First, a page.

Origin and structure of methane, hydrates and fluid flows in the Black Sea - Cruise No. MSM15/2 - May 10-June 02, 2010 - Istanbul (Turkey)-Piraeus (Greece)

Freier Zugriff
in MARIA S. MERIAN-Berichte; MSM15/2; 1-54; MARIA S. MERIAN-Berichte

Dokumentinformationen

  • Format / Umfang:
    54 pages
  • ISSN:
  • DOI:
  • Medientyp:
    Aufsatz (Zeitschrift)
  • Format:
    Elektronische Ressource
  • Sprache:
    Englisch
  • Klassifikation:
    DDC:    550 Earth sciences and geology

Abstract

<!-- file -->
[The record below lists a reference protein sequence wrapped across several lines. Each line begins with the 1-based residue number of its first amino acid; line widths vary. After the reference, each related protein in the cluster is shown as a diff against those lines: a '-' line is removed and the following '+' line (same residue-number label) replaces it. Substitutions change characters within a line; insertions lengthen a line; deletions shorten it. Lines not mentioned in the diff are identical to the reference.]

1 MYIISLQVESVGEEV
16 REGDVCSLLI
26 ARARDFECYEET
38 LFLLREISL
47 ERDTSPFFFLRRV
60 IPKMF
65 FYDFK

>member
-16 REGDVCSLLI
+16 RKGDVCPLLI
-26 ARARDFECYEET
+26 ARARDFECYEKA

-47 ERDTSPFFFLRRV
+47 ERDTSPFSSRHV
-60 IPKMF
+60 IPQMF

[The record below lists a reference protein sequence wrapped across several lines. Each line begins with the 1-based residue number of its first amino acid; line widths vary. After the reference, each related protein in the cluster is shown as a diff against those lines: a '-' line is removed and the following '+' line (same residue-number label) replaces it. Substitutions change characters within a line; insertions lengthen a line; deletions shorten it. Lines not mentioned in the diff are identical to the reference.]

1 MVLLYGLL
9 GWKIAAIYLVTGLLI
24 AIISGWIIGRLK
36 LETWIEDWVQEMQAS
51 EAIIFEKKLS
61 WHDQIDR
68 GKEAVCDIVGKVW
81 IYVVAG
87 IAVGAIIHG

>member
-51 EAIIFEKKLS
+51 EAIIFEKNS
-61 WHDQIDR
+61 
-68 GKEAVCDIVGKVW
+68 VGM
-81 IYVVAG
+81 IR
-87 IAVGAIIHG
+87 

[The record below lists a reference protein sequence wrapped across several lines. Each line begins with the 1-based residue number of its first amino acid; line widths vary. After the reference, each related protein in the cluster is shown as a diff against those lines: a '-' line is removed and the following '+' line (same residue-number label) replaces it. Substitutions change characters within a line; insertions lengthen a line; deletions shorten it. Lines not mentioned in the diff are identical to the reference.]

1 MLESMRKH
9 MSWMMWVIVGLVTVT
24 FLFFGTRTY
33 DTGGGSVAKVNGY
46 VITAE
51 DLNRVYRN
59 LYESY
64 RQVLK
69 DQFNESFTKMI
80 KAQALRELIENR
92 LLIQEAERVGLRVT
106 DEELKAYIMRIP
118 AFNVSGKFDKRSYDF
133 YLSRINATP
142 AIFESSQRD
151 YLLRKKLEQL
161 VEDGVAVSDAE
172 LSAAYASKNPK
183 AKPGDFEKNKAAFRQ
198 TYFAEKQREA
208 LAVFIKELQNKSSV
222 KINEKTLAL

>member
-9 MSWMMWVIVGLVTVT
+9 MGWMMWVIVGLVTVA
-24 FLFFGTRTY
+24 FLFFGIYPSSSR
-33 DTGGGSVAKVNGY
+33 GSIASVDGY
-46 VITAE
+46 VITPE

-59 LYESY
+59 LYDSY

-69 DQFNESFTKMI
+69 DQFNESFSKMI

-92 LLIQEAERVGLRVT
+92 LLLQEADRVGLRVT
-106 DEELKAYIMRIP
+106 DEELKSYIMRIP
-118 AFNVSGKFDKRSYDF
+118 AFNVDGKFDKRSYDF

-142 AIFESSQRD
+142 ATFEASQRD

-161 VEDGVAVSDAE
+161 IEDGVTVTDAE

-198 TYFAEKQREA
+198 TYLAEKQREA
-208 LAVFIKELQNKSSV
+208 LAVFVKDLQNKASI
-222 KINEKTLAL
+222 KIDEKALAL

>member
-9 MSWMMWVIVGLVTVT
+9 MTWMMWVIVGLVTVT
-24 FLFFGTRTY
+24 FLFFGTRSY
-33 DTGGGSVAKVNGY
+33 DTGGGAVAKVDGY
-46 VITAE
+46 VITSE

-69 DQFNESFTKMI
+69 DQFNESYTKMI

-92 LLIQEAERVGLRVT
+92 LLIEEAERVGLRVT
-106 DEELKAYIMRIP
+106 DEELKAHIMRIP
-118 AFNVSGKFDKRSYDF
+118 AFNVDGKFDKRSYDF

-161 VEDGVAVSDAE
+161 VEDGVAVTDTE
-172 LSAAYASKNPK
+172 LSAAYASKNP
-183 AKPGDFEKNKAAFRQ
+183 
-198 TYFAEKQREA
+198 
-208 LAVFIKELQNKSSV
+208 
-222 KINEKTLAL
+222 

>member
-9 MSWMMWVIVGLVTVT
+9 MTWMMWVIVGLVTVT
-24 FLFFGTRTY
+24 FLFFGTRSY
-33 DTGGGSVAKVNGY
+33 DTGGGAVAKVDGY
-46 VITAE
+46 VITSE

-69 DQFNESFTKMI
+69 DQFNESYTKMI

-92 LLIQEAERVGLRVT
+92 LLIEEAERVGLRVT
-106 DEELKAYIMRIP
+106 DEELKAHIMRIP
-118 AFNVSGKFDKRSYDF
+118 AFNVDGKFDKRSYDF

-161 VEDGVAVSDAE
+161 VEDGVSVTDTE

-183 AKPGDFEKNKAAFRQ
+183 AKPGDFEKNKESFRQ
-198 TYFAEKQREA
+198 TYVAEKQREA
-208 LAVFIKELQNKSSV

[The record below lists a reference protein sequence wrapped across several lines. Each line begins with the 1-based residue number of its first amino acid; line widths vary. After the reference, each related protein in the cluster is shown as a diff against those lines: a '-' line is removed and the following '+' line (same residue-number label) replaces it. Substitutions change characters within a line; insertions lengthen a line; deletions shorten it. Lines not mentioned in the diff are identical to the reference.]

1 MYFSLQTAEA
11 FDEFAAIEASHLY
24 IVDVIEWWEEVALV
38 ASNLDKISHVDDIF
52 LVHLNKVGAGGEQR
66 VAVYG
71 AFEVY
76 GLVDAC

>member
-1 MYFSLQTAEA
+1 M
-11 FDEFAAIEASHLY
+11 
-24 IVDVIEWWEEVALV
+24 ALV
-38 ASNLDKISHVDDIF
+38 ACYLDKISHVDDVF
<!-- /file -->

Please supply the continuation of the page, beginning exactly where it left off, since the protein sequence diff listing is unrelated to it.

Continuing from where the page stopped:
The aim of the cruise was to perform AUV and ROV pre-site surveys of potential drill sites which are planned to be drilled during a MeBo cruise in 2011 in the Black Sea. The selected locations represented deposits where shallow gas hydrates have already been sampled by gravity and piston coring and where gas emissions to the water column have been detected. For the first time we could acquire AUV bathymetric maps from five gas hydrate sites of the Black Sea in Ukrainian and Georgian waters. In the Sorokin Trough two mud volcanoes, the Dvurechenskii MV and the Helgoland MV were mapped by the AUV, which gave us very detailed information to plan and conduct ROV dives on the mud volcanoes. The maps allowed us to investigate mud pools for the first time in the center of Helgoland MV. Temperature measurements showed clearly higher temperatures in sediments of the Helgoland MV, in contrast to Dvurechenskii MV which showed a constant temperature of 16.5° C between 10-30 mbsf. Since 16.5° C marks the gas hydrate stability boundary the temperature is interpreted as a result of diverse gas hydrate dynamics (decomposition and formation of gas hydrates). Further site surveys have been performed at a new flare site in 1700 m water depth and at Kerch Flare which is a prominent gas emission site in the eastern Sorokin trough at 900 m water depth. Due to restrictions only one seep site in Georgian waters, the Colkheti oil seep on the western side of Kobuleti Ridge could be mapped in detail. The AUV surveys have been accompanied by ROV dives, which were used to quantify gas ebullition from the seabed, acoustic imaging of flares and bathymetric surveys of larger areas of gas hydrate presence.


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